"Enkidu" wrote
> Heh! I did exactly that the other day, and got no problems whatsoever.


Congrats.

> I can only assume that you didn't install any of the development
> tools


Correct... Im not doing any development, so figured that it would save on
hdd space.

> , and that you installed a later version of the kernel than the
> one on the CD.


nope, using 2.4.2-10 or something... the one from the CD, I had no internet
so couldn't update anything.
I needed interent to get the files needed to get internet... bugger, went
back to Windows, downloaded the files it asked for, then it said that I had
to get more, and those intern asked for more, until I had about 25MB of
files sitting there on my windows partition.

Surely a simple, install this from the CD and grab all necessary
dependencies wouldn't have been hard to make?

> I also suppose you are using RPM or one of the GUI
> frontends. up2date is better.


yep, while I learn, that's how I'll keep it.


 
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Enkidu
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      08-17-2003
On Sun, 17 Aug 2003 12:14:11 +1200, "T.N.O" <(E-Mail Removed)> wrote:

>"Enkidu" wrote
>> Heh! I did exactly that the other day, and got no problems whatsoever.

>
>Congrats.
>
>> I can only assume that you didn't install any of the development
>> tools

>
>Correct... Im not doing any development, so figured that it would save on
>hdd space.
>
>> , and that you installed a later version of the kernel than the
>> one on the CD.

>
>nope, using 2.4.2-10 or something... the one from the CD, I had no internet
>so couldn't update anything.
>I needed interent to get the files needed to get internet... bugger, went
>back to Windows, downloaded the files it asked for, then it said that I had
>to get more, and those intern asked for more, until I had about 25MB of
>files sitting there on my windows partition.
>
>Surely a simple, install this from the CD and grab all necessary
>dependencies wouldn't have been hard to make?
>

It is simple if you do it right.

BTW why did you need the kernel source to get a modem to work? I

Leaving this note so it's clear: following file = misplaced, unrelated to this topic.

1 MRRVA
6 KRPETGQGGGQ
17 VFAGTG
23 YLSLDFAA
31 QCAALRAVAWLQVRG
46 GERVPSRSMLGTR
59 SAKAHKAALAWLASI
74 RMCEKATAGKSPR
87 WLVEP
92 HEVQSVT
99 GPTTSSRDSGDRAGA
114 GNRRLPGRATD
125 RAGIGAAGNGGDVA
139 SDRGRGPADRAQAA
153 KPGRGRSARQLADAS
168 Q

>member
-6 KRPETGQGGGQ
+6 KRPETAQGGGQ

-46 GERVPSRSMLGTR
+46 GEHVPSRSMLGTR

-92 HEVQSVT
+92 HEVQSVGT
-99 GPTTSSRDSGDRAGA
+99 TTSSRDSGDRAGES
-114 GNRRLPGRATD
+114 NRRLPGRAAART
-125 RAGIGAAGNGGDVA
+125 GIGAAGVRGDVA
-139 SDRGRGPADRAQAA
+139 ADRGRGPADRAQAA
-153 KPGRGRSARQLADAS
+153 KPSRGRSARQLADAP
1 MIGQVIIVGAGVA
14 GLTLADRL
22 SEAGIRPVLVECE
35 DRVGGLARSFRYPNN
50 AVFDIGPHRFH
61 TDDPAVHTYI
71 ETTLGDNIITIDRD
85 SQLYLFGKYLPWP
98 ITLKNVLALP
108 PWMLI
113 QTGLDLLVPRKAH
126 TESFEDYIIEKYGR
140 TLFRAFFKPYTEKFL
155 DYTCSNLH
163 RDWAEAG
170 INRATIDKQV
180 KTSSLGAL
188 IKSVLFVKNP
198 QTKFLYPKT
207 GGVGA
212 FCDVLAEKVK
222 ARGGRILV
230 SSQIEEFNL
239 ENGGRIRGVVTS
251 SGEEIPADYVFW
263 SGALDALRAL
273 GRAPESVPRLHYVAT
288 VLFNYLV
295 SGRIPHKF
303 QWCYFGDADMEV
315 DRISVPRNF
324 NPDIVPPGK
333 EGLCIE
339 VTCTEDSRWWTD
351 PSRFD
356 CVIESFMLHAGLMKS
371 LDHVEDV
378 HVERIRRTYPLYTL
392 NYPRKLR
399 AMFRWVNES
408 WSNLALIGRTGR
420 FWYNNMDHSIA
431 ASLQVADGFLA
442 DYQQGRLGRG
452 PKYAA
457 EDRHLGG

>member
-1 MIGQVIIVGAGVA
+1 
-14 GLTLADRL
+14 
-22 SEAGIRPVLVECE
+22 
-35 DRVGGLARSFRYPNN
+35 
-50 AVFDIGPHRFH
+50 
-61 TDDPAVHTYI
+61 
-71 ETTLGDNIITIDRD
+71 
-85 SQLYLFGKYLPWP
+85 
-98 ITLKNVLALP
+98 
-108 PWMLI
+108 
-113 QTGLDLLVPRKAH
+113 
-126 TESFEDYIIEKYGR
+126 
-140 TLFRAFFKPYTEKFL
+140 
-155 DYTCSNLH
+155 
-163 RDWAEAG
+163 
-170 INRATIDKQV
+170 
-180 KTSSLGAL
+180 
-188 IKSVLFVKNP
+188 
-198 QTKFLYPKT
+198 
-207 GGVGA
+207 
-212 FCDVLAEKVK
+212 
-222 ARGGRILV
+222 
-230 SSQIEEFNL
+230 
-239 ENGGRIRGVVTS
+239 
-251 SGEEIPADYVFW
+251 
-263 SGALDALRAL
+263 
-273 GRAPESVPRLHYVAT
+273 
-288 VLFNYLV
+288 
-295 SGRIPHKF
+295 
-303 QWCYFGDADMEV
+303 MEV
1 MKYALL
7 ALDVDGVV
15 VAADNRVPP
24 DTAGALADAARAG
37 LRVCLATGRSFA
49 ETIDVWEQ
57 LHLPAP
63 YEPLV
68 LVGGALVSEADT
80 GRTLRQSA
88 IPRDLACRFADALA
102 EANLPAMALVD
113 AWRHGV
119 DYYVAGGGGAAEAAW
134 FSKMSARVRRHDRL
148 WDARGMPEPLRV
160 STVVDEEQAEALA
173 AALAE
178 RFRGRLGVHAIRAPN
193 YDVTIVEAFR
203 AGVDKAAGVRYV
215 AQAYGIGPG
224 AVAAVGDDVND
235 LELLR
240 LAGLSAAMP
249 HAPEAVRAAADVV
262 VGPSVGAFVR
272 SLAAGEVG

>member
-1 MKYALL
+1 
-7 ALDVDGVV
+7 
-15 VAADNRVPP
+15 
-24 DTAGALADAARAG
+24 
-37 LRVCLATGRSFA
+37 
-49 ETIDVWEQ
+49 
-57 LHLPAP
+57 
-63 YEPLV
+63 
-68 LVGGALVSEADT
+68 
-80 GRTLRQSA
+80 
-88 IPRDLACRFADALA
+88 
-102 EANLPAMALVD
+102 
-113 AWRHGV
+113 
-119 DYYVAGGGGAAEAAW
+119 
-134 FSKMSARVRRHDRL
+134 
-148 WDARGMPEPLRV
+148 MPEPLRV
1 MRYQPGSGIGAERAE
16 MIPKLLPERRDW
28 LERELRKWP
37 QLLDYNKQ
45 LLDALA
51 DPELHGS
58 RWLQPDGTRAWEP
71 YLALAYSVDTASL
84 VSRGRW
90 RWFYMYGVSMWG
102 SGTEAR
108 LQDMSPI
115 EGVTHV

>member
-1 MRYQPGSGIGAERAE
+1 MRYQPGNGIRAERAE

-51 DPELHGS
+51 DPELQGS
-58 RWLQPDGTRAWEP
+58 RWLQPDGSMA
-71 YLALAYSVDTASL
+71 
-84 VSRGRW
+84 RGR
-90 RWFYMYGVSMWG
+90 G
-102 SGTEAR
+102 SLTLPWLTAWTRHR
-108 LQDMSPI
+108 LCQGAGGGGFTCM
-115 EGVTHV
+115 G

always start off with the generic modem and then update it later.
Modems don't need to be in the kernel so you would have only needed to
compile a driver (which I've *never* had to do). To compile a driver,
all you need is the kernel *headers*.

Cheers,

Cliff
--

Signed and sealed with Great Seal of the Executive
Council of the Internet, by The Master of The Net.
 
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Allistar
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      08-17-2003
Nicholas Sherlock wrote:

> "cowboyz" <(E-Mail Removed)> wrote in message
> news:bhfsh3$il2$(E-Mail Removed)...
>> It is certainly different and ALOT more complicated. Do not go into it
>> 'comparing' it to windows. The whole structure is completely different

> and
>> you will run into brick wall after brick wall. Install as many devel
>> packs you can find on the initial install because *everything* you want
>> to
>> do will have to be built. This is one of the things that Linux gurus

> will
>> tell you is so great where I just found it a big pain in the arse. If
>> Linux don't like your hardware then your in for a real learning cliff.
>> Definitely dual boot. I spent a month working on Mandrake 9.1 and

> getting
>> it setup and can pretty much do everything that my winXP can do (besides
>> playing games) but I choose to go back to XP. For me it is easier and
>> takes care of all the stuff that I don't want to worry about.

>
> Well, I installed Mandrake 9.1 without *ever* having to go to the
> commandline except to "Log in". I never built anything myself. Running the
> "Update" program meant that I could have the latest versions of all of my
> packages, just like the "Windows Update" feature, but they're not just
> bugfixes .
>
> Cheers,
> Nicholas Sherlock


Hi Nicholas. You denied a few weeks ago that you were anything but
"Microsoft all the way". Are you changing your tune?

I'm pleased you has a pain free Mandrake experience.

Allistar.
 
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T.N.O
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      08-17-2003
"Enkidu" wrote
> BTW why did you need the kernel source to get a modem to work? I
> always start off with the generic modem and then update it later.
> Modems don't need to be in the kernel so you would have only needed to
> compile a driver (which I've *never* had to do). To compile a driver,
> all you need is the kernel *headers*.


Intel 536ep modem, in the install make thing it said that I needed the
kernel source, the kernel headers, and the kernel source headers(from
memory, I don't remember now)